The ability to get vaccinators is being hampered by difficulties with an online training module. (File pic)
A district health board has blamed the Ministry of Health for flaws and delays in the Covid-19 vaccination rollout, claming it had “created space” for anti-vaxxers and conspiracy theories to take root.
A paper going to the Hawke’s Bay District Health Board on Tuesday, titled ‘vaccine and immunisation programme roll-out progress report March 2021’, details the difficulties and delays staff had experienced, which the DHB attributed to flaws in the Ministry’s processes.
It said: “The Ministry of Health has been slow to start the public awareness Covid-19 vaccination campaign. This has created space for anti-vaccination and conspiracy theorist messages to become well established, especially on social media.”
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The paper also said there was “significant pressure from the Government and Ministry of Health to speed up delivery extremely quickly,” but the ability to do so was “being hampered by difficulties experienced in attaining vaccinators through the online training modules and authorised to deliver the vaccine”.
Progress on getting other health providers to sign-up to provide vaccinations had also been hampered by uncertainty over funding, the paper said.
“The Ministry of Health is yet to release their funding model for third party providers and this lack of certainty may impact primary care providers to commit as vaccinating practices,” the paper said.
However, when contacted by Stuff, a DHB officials said the concerns to be raised with the board on Tuesday were now “historical”.
Hawke’s Bay DHB began vaccinating its healthcare workforce on Saturday.
Like the other 19 DHBs, Hawke’s Bay is ramping up its vaccination campaign. This includes establishing vaccination centres, training people to administer the vaccinations, and informing the public about how to get vaccinated.
In Hawke’s Bay there are 350 authorised vaccinators, most of whom are tied up with their current roles, including the Measles, Mumps and Rubella catch-up programme that is underway.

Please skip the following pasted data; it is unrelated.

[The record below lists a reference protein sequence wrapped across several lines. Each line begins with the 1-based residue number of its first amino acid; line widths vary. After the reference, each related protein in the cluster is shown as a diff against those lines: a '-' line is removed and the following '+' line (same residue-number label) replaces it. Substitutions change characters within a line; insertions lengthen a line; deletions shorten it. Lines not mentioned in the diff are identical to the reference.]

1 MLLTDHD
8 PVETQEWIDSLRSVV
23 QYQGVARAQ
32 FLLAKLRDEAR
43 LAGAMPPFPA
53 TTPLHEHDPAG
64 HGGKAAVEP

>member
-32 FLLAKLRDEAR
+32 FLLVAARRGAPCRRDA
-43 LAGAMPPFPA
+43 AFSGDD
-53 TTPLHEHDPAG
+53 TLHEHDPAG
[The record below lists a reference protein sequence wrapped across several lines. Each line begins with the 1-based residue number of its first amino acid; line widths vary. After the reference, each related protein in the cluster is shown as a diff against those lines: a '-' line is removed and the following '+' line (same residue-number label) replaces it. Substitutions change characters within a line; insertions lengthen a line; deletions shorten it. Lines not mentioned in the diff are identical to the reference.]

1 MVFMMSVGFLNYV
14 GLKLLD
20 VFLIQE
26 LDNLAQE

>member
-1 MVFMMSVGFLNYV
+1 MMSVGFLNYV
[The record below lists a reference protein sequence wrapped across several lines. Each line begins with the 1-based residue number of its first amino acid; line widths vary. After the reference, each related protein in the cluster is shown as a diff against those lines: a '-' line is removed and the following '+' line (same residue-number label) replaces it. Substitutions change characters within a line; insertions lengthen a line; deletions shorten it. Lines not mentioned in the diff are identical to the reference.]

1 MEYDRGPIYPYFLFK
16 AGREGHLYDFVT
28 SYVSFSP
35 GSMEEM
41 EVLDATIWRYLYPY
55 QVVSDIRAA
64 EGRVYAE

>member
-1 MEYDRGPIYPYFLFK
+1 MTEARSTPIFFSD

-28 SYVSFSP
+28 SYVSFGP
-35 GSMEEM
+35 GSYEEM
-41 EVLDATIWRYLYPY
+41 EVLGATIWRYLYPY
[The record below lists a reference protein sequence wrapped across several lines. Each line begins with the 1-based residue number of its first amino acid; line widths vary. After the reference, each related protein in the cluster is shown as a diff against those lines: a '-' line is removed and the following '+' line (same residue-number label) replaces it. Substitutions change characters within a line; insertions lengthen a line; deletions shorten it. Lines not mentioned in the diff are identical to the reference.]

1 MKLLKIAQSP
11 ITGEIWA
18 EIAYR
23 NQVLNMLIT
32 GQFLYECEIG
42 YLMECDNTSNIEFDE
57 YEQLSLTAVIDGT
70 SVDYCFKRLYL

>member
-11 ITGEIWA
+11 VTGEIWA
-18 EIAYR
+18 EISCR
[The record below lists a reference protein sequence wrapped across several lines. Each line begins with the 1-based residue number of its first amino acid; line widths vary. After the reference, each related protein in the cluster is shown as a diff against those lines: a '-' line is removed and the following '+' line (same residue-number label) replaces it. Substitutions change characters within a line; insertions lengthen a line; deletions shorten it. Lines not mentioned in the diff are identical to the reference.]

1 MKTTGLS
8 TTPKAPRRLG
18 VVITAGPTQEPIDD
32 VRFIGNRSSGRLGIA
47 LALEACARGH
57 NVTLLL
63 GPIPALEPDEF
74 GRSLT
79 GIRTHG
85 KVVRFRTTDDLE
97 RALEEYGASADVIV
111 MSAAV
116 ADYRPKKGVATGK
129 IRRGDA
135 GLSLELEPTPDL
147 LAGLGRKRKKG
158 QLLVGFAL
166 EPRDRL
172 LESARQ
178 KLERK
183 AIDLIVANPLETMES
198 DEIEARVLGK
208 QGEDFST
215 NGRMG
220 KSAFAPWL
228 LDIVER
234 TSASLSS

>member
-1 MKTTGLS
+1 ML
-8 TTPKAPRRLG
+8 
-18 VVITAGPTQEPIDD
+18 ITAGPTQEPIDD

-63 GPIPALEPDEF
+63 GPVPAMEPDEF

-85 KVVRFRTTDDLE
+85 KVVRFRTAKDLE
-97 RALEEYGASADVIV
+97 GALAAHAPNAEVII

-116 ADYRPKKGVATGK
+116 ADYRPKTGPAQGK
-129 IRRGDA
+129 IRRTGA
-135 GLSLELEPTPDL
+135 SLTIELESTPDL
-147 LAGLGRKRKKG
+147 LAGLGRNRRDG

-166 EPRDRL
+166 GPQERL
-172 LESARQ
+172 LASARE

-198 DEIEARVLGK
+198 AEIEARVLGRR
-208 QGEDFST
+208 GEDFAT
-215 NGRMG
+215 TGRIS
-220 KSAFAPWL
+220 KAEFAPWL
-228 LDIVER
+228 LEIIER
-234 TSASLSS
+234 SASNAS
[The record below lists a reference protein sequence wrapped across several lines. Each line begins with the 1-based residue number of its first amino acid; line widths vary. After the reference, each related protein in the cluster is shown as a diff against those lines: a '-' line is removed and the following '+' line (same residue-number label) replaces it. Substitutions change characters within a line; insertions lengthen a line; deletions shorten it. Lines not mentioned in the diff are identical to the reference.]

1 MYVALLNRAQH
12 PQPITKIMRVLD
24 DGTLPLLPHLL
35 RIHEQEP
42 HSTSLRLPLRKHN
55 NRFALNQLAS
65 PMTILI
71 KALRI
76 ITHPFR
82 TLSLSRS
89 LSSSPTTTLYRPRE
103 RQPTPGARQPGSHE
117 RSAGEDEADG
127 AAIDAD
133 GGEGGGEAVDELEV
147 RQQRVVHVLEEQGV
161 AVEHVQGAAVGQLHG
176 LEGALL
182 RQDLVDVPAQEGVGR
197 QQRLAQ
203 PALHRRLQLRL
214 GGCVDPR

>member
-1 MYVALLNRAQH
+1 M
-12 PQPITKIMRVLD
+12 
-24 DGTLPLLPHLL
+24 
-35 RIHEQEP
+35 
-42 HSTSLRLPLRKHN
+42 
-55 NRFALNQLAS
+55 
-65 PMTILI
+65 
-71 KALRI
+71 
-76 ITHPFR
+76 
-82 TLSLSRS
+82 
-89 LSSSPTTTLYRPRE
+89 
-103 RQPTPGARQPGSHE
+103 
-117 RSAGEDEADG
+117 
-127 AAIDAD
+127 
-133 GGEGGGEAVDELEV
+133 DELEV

The influenza vaccination season starts in a few weeks, and the paper said there was already a “significant burden on primary care, occupational health and pharmacist vaccinators” and there is a risk the DHB may not grow capacity within the required times.
The nature of the Pfizer vaccine, including its rapid expiry date after being removed from cold storage, and the unfamiliar nature of the vials, means many providers won’t be able to deliver the vaccinations.
On top of all of that, the Ministry has been too slow to get things up and running, the paper says.
The DHB’s covid vaccine programme lead, Ngaira Harker, told Stuff the comments only related to the initial ‘tier 1’ workers and were “historical”.
She said a wider public campaign had begun and “The DHB is working in partnership with the Ministry with the rollout”, which had “gone extremely smoothly and has been well-received”.
The opening of Dunedin’s COVID-19 vaccination clinic.
Issues with the online training system had been resolved, Harker said.
“We have completely trained 40 vaccinators in delivering the Pfizer vaccine so far, with an additional 100 currently training,” she said.
As for funding for other vaccine providers, Harker said “the DHB is looking forward to the release of the funding model, which it expects to receive soon”.
The Ministry has been contacted for comment.